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Commentary Last Updated: Dec 4th, 2008 - 01:46:58

Cassandra complex
By Michael Hasty
Online Journal Contributing Writer

Dec 4, 2008, 00:12

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One of the most common complaints among progressives is that we seem to never get credit for having been right about important issues. This complaint has had a breath of new life in the wake of Barack Obama�s appointments of Iraq War hawks to his national security team. People like columnist Glenn Greenwald are asking, where are the cabinet positions for those who opposed the invasion of Iraq in the first place?

I�ve had the personal experience of this phenomenon myself, as I�ve written earlier. Before the war started, I was writing about the lack of evidence for Iraqi WMD, and how intelligence was being manipulated. With few exceptions, this was not a story getting much play in the corporate media, which had been beating the war drums from the beginning. I watched in horror as the inevitable unfolded. The only surprise for me, when it turned out there were no WMD, was that none had been planted after the fact.

The phenomenon of having your predictions disregarded has sometimes been referred to as the �Cassandra complex.� The name is derived from a character in the Iliad. Cassandra was the sister of the Trojan hero, Hector, and was so beautiful that she attracted the favor of the god, Apollo, who granted her the gift of prophecy. When Cassandra demurred from his attentions, Apollo turned the gift into a curse. Cassandra was still able to see the future, but no one would believe her warnings, and she could do nothing to change the unfolding of events. A curse, indeed.

What prompts this post is a rare example of progressives getting credit for being right. I�m reading the new book by Andrew Bacevich, �The Limits of Power: The End of American Exceptionalism.� Bacevich is a retired Army colonel, and professor of history and international relations at Boston University. He�s also a longtime opponent of the Iraq War who�s had the tragic experience of losing his own son as a casualty in that conflict, and a clear-eyed realist about American imperialism.

Monday night I read this passage: �Many Americans remember the 1960s as the Freedom Decade -- and with good cause. Although the modern civil rights movement predates that decade, it was then that the campaign for racial equality achieved its greatest breakthroughs, beginning in 1963 with the March on Washington and Martin Luther King�s �I Have a Dream� speech. Women and gays followed suit. The founding of the National Organization for Women in 1966 signaled the reinvigoration of the fight for women�s rights. In 1969, the Stonewall Uprising in New York City launched the gay rights movement.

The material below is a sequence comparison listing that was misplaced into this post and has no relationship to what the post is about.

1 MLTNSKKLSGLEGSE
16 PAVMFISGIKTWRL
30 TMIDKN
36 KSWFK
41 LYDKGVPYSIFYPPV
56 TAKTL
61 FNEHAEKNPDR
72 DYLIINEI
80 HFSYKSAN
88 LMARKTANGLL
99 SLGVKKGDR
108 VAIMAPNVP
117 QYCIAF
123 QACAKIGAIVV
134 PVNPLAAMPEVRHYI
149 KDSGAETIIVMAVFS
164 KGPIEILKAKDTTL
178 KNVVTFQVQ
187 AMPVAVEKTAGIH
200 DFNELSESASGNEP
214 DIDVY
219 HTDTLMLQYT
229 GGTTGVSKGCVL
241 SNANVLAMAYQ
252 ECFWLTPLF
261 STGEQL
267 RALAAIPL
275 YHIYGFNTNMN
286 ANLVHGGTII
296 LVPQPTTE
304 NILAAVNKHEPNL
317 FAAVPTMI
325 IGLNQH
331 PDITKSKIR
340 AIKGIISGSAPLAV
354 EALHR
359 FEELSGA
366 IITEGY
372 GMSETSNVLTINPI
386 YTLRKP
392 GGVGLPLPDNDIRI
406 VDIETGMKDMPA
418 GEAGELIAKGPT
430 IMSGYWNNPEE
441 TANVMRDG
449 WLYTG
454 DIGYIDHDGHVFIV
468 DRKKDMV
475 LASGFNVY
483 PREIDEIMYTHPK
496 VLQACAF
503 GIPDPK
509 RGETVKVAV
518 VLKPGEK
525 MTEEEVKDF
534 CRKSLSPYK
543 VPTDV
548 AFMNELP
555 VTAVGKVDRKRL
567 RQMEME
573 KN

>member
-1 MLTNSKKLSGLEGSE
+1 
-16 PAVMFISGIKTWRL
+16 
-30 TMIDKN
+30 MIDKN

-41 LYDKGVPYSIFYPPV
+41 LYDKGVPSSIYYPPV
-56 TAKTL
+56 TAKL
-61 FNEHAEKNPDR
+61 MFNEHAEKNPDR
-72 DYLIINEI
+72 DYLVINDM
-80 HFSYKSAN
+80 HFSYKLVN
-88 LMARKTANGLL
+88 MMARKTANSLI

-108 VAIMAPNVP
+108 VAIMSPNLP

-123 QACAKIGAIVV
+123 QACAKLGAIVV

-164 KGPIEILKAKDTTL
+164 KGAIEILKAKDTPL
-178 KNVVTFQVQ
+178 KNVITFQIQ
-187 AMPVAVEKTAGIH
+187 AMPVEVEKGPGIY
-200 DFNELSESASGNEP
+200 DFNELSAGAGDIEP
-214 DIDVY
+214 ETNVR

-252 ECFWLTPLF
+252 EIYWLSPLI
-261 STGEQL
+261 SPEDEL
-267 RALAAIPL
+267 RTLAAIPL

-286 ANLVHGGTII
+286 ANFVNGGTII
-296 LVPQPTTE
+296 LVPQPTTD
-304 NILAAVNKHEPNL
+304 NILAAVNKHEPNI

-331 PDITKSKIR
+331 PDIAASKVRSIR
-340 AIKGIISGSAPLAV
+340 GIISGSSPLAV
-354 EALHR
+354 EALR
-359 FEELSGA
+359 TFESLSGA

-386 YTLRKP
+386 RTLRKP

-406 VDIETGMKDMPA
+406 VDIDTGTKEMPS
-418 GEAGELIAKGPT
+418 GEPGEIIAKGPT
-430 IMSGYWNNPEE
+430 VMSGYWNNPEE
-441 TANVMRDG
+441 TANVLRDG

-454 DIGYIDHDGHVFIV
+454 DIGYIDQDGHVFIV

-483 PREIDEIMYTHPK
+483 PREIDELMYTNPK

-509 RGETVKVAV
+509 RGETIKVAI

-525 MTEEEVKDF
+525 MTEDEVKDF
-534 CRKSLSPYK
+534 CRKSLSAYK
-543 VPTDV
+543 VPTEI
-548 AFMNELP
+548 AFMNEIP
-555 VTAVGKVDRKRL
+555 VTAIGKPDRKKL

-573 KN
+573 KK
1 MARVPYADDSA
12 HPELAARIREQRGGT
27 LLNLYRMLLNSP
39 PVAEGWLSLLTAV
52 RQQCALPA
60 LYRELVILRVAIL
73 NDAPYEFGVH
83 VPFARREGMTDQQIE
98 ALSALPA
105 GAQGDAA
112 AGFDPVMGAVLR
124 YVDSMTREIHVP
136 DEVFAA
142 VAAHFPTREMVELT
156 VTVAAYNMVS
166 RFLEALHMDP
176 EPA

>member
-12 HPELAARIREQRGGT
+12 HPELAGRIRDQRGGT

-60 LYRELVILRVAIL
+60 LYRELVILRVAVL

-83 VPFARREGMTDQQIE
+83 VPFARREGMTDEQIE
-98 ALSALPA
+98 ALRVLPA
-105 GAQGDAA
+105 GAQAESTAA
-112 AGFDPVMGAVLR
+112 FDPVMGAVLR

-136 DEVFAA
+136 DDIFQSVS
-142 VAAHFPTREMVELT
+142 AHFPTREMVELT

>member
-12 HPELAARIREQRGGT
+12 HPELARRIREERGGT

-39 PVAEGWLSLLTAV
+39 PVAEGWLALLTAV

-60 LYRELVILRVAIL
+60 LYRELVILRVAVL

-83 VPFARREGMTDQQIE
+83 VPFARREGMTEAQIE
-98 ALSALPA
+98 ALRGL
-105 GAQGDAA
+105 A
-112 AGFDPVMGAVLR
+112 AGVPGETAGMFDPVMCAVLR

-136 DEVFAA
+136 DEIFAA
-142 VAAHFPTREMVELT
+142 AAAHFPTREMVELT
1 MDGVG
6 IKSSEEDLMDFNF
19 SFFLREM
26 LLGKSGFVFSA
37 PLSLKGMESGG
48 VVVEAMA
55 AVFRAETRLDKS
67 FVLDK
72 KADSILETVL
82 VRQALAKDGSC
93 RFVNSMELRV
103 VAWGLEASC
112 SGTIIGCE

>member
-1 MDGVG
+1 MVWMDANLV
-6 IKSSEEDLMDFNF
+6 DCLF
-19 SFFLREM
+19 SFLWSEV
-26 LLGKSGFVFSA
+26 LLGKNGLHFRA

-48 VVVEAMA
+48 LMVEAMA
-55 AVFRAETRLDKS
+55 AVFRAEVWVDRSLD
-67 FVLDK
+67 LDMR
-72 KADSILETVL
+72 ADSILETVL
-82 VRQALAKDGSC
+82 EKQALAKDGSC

�Political credit for this achievement lies squarely with the Left . . . Pick the group: blacks, Jews, women, Asians, Hispanics, working stiffs, gays, the handicapped -- in every case, the impetus for providing equal access to the rights guaranteed by the Constitution originated among pinks, lefties, liberals, and bleeding-heart fellow travelers. When it came to ensuring that every American should get a fair shake, the contribution of modern conservatism has been essentially nil.�

It would be nice to think that some of Obama�s new national security team would be taking Bacevich�s views about the rot at the heart of American foreign policy into account. Too bad he�s a fellow Cassandra.

Michael Hasty lives on a farm in West Virginia, where he wrote a column for seven years for the Hampshire Review, the state�s oldest newspaper. In 2000, it was named best column by the West Virginia Press Association. His writing has appeared in the Charleston Gazette, Online Journal, Common Dreams, Buzzflash, Tikkun and many other websites. He publishes the blog, Radical Pantheist. He plays guitar and harmonica with the folk/gospel trio, the Time Travelers. Email:. radicalpantheist(at)gmail (dot) com.

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